Beyond legislative powers, Patel pointed to the recent SoHo/NoHo rezoning as an example where he thought his opponents were on the wrong side of the bully pulpit.

Both sitting Congress members publicly opposed the plan to increase housing density in those affluent Manhattan neighborhoods, which passed through the City Council before the end of de Blasio’s term. Maloney said the plan did not create truly affordable housing. Nadler said the project was rushed and ill-timed.

Patel thinks members of Congress should support rezoning initiatives like the one in SoHo as a means of addressing affordability by increasing available housing. To do more to address this issue in Congress, Patel said propose more private-public partnership to “fund the things that the private sector just isn’t currently doing.”

While Patel’s housing platform on his website focuses primarily on increasing the funding to NYCHA and other forms of public housing, he said that it doesn’t require “a massive program.” 

One thing that Congress needs to do is repeal the Faircloth Amendment, which limits the number of public housing units that federal authorities could build, Patel said, adding that public housing is just one tool in the toolkit.

“We also need to look at rezoning and providing sticks and carrots to municipalities across the country, especially in places like New York and San Francisco, to increase density and to increase multi-layer zoning.”

Patel has dubbed his approach to politics as “pragmatic progressivism,” a style that he’s modeled after President Barack Obama, whose 2008 campaign he worked on directly out of law school. 

“The reason we’re the progressive campaign is because fundamentally we don’t believe that anyone was entitled directly to a nomination or a seat, and that people who typically are disengaged in the local system need to be reengaged,” Patel said.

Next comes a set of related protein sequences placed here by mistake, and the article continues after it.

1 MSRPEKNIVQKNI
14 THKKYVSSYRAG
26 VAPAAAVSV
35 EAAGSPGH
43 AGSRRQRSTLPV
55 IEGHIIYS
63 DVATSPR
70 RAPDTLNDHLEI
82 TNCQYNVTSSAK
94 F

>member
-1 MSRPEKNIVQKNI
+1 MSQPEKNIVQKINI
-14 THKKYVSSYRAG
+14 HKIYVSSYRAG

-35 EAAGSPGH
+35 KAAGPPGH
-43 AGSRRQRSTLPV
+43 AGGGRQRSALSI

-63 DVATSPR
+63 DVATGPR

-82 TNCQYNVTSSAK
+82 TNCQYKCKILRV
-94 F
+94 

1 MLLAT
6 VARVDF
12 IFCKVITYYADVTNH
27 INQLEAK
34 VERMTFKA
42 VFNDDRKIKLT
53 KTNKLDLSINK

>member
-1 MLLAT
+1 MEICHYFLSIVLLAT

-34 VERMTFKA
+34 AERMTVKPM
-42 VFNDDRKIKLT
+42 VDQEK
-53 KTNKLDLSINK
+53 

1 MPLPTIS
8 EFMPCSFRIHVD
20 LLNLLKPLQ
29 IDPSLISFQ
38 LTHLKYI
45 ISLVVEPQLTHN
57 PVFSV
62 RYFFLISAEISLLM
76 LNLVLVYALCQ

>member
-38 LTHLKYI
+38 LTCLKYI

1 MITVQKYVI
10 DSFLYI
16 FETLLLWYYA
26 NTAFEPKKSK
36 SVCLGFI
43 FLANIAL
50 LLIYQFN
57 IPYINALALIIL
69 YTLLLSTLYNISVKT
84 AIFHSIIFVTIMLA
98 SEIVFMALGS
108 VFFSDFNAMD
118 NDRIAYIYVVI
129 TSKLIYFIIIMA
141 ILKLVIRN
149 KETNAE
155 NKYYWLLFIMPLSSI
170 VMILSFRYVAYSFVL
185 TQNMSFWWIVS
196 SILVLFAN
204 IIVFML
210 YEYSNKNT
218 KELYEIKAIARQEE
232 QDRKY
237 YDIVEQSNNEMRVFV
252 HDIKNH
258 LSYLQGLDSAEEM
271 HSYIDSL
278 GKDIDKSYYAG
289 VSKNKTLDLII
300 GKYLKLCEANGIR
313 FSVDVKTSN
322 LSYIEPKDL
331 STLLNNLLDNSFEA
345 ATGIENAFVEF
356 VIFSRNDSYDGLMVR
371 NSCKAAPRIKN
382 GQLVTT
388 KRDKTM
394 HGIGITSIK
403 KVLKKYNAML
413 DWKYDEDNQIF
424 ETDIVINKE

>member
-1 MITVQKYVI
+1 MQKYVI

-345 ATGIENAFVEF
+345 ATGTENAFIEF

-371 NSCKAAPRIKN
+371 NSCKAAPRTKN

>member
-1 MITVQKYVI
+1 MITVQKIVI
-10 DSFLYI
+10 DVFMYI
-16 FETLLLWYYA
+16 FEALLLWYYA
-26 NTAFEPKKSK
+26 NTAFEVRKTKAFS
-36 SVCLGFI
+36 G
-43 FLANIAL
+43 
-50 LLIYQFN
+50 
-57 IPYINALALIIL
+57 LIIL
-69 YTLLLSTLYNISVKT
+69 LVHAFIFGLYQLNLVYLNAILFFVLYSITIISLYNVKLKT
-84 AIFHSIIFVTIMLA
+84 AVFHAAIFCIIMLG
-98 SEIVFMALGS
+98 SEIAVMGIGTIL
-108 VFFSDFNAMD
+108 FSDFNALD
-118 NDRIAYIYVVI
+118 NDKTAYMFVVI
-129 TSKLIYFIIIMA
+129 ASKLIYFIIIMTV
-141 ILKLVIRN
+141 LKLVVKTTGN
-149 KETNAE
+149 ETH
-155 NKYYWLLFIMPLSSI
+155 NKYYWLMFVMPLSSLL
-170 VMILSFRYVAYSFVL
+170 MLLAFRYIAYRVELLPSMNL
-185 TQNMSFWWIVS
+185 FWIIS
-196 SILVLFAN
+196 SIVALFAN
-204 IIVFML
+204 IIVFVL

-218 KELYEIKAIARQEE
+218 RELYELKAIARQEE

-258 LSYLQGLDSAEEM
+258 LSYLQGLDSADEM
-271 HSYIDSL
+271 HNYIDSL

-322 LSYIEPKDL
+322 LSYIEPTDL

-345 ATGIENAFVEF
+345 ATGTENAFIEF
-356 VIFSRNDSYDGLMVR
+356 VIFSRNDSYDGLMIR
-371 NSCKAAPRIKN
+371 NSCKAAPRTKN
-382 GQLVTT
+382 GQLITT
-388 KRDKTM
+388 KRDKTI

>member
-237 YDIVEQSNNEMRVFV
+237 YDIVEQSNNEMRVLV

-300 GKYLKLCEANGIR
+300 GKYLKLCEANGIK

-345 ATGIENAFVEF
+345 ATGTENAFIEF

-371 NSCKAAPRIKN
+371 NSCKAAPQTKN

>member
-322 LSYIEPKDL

Though development has become a preoccupation of Patel’s, he told amNY and The Villager that his top legislative priorities hinge on voter suppression and misinformation. As a means of democratic reform, Patel has pledged to try and ban corporate PACs.

In addition to his proposed market-based solutions to the housing crisis, Patel shares some other progressive platform planks with the incumbent such as supporting Medicare for All and a Green New Deal. He also has plans to reduce mass incarceration through grant-based incentives and supports increased pathways to citizenship for immigrants.

On Monday, his campaign announced an endorsement from Andrew Yang, a Democratic with similar YIMBY impulses and other eclectic economic views. But beyond housing policy, Patel said that a big part of the connection he has with Yang stems from their appeal to win back voters who have been disengaged or looked over by the current Democratic establishment.

“My opponents in this race are gonna consistently talk about how they’ve advanced and passed bills that have died in the Senate. That’s the key point here, which of the three candidates in this race are fundamentally making an argument for a new message and messengers to win back the country?” Patel said.